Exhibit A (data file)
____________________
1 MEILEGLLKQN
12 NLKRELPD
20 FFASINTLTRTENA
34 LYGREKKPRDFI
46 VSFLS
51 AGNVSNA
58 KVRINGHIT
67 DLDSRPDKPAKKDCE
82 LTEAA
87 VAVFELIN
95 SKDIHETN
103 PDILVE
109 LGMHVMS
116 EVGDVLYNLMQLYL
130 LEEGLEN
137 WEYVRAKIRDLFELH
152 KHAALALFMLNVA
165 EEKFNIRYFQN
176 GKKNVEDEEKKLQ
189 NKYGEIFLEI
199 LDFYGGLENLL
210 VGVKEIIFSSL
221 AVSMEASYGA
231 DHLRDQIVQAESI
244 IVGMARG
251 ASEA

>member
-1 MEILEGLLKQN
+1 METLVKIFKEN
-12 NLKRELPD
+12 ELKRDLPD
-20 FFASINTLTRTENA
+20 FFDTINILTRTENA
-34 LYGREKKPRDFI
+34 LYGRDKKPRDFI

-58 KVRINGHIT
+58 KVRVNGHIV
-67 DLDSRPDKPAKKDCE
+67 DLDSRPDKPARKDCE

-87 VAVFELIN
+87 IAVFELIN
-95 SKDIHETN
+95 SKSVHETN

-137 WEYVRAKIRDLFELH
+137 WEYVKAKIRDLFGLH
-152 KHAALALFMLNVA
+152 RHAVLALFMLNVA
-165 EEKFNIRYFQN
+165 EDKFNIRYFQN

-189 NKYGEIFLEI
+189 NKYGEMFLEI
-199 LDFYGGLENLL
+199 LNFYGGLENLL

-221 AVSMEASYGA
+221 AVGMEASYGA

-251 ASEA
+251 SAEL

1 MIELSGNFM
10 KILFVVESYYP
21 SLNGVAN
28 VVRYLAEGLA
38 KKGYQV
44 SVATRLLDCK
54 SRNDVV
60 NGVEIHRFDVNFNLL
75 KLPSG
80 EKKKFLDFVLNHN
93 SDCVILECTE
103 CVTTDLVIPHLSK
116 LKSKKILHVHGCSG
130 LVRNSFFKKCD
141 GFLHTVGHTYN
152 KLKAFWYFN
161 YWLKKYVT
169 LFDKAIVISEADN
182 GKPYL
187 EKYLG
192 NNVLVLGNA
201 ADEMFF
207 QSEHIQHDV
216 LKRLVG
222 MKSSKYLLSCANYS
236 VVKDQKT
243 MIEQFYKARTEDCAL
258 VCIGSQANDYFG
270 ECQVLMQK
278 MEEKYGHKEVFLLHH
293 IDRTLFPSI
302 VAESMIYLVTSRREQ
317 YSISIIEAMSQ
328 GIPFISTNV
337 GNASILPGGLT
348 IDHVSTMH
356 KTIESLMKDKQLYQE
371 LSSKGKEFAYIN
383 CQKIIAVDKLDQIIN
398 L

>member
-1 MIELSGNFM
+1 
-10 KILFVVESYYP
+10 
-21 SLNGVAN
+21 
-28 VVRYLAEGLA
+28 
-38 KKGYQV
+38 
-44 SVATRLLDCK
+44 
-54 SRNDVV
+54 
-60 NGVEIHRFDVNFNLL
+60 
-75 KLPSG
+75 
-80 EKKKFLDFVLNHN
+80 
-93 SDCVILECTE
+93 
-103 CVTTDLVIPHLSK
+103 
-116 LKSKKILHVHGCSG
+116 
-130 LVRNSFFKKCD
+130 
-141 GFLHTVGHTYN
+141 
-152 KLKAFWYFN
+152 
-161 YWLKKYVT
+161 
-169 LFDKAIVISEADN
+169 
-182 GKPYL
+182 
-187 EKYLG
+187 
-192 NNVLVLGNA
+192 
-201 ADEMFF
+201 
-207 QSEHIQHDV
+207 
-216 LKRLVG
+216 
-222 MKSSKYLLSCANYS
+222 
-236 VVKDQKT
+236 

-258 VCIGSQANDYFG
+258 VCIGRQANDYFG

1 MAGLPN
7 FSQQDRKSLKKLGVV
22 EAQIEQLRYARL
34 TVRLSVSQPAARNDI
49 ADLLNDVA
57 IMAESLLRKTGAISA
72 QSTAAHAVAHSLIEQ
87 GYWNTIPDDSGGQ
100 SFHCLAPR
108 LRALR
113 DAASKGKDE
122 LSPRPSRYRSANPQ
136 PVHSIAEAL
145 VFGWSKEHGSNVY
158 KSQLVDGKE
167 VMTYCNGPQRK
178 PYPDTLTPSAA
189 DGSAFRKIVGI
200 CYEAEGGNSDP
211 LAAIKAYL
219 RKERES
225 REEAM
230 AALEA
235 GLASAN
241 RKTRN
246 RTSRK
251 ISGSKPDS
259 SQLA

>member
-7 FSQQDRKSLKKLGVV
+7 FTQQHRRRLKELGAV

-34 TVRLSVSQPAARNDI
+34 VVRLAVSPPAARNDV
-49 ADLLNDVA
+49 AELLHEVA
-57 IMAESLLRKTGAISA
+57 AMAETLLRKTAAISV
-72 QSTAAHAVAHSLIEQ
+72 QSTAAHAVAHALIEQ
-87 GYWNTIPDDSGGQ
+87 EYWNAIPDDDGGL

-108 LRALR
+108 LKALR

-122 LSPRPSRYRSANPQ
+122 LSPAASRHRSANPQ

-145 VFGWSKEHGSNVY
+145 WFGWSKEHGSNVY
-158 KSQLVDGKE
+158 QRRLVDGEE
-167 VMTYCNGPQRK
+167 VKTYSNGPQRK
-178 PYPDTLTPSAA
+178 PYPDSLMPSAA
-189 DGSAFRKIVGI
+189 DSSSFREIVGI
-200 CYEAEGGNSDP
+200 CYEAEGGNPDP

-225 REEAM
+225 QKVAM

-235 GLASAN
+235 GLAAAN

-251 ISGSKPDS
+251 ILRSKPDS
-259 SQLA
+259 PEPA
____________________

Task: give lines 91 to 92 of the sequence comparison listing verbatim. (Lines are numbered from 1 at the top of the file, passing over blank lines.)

328 GIPFISTNV
337 GNASILPGGLT